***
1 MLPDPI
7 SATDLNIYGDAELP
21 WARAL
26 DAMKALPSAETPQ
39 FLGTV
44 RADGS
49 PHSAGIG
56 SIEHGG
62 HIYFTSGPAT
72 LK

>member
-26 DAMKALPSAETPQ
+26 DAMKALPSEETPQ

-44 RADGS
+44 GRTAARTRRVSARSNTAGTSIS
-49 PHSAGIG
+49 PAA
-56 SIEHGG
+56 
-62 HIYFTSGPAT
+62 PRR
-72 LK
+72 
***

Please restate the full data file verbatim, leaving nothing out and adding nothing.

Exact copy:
1 MLPDPI
7 SATDLNIYGDAELP
21 WARAL
26 DAMKALPSAETPQ
39 FLGTV
44 RADGS
49 PHSAGIG
56 SIEHGG
62 HIYFTSGPAT
72 LK

>member
-26 DAMKALPSAETPQ
+26 DAMKALPSEETPQ

-44 RADGS
+44 GRTAARTRRVSARSNTAGTSIS
-49 PHSAGIG
+49 PAA
-56 SIEHGG
+56 
-62 HIYFTSGPAT
+62 PRR
-72 LK
+72 